Defendants, Nikolaos Pappas and Ascend Medical, Inc. (Ascend), appealed multiple orders of the Superior Court ruling that they misappropriated trade secrets of plaintiff Vention Medical Advanced Components, Inc. d/b/a Advanced Polymers, a Vention Medical Company (Vention), in violation of the New Hampshire Uniform Trade Secrets Act, RSA chapter 350-B (2009) (UTSA). Vention cross-appealed the trial court’s denial of its request for attorney’s fees. Vention is a medical components manufacturer in the medical device industry. Vention makes medical balloons, medical tubing, and heat shrink tubing (HST). Pappas began working at Vention after he graduated from the University of Massachusetts Lowell with a bachelor of science degree in plastics engineering and a master’s degree in innovative and technological entrepreneurship. Prior to working at Vention, Pappas had neither specifically studied HST nor had any experience working with HST. In December 2013, after working for Vention for about ten years, Pappas resigned from the company. During his employment, Pappas was exposed to Vention’s confidential HST technology and information. He also had knowledge of Vention’s business and marketing information and strategies, including the sales volumes for Vention’s various products. At the time he resigned, he was serving as the engineering manager of the HST department. At some point before Pappas resigned, he consulted with an attorney about his obligations under the confidentiality agreement. Almost immediately after leaving Vention, Pappas established Ascend. In late December 2013 and January 2014, the defendants began working with a website developer, communicated with one equipment vendor, and provided an initial machine design to a second equipment vendor. This design included extensive detail and critical specifications of the equipment they wanted built. By August 2014, the defendants began actively marketing HST. After the defendants launched their HST line, Vention requested information about the products. The defendants sent Vention samples of their HST in August and September 2014. After review, the New Hampshire Supreme Court found the trial court determined that the defendants neither willfully and maliciously misappropriated Vention’s trade secrets nor made a bad-faith claim of misappropriation, and there was support in the record for these determinations. Based upon its review of Vention’s arguments and the record, the Supreme Court could not say it was “clearly untenable” or “clearly unreasonable” for the trial court to decline to award fees for bad faith litigation. Accordingly, the Court found no reversible error and affirmed the Superior Court. View "Vention Medical Advanced Components, Inc. v. Pappas" on Justia Law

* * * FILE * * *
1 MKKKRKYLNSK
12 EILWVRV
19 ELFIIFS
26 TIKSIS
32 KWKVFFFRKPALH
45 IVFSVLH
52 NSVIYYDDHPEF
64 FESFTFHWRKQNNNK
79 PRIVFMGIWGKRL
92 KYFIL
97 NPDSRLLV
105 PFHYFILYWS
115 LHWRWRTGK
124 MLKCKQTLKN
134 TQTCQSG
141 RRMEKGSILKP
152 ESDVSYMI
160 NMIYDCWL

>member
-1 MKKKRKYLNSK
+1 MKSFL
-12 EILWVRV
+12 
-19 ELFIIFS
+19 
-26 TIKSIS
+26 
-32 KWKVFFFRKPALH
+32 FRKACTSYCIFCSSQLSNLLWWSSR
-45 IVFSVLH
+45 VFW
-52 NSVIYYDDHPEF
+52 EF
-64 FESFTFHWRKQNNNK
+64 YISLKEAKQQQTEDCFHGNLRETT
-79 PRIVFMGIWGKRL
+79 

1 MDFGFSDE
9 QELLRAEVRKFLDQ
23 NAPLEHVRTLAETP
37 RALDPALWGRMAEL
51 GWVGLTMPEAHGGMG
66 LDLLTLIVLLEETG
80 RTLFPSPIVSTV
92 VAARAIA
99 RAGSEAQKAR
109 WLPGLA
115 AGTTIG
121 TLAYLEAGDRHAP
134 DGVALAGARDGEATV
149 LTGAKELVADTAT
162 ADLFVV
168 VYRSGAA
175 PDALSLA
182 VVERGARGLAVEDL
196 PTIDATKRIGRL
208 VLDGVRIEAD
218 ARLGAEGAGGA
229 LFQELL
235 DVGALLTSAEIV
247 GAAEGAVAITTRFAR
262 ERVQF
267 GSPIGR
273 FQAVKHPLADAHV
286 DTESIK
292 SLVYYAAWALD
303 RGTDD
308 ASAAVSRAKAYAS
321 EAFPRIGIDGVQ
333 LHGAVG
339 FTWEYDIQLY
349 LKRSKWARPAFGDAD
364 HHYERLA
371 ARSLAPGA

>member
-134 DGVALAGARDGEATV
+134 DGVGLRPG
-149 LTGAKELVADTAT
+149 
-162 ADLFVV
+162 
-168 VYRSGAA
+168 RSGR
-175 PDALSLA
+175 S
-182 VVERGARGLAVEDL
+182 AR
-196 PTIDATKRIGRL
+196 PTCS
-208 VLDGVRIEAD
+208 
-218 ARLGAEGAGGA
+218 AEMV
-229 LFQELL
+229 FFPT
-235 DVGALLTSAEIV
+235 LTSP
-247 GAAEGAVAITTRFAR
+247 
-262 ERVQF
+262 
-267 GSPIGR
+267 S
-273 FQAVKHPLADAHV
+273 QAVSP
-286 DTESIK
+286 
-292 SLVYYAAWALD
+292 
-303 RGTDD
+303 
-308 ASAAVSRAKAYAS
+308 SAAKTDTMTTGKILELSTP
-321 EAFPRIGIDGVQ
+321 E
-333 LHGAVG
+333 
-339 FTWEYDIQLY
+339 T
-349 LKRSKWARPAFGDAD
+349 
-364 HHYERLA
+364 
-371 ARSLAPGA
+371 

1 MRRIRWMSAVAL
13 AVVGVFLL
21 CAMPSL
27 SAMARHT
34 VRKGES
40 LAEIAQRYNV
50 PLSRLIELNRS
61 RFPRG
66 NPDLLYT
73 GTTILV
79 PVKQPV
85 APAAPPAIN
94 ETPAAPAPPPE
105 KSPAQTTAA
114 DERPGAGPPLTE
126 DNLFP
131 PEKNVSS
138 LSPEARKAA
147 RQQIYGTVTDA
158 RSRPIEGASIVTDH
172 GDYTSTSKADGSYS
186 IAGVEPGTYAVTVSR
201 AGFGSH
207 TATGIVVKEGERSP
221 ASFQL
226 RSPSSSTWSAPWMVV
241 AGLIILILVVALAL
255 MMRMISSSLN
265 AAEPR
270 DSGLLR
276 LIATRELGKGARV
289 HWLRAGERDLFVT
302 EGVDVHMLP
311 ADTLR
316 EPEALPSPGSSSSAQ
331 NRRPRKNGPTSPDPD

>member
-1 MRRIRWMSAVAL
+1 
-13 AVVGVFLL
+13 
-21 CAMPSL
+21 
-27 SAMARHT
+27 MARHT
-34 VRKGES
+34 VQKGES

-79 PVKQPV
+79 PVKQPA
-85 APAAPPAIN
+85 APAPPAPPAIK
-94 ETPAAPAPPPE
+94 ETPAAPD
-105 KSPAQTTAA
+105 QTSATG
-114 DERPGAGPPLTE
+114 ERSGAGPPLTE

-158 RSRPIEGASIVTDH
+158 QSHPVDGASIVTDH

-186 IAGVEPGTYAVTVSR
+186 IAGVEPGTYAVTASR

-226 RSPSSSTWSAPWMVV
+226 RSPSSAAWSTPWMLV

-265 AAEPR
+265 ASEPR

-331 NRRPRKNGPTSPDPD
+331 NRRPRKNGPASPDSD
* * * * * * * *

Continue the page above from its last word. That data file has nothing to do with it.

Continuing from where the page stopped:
by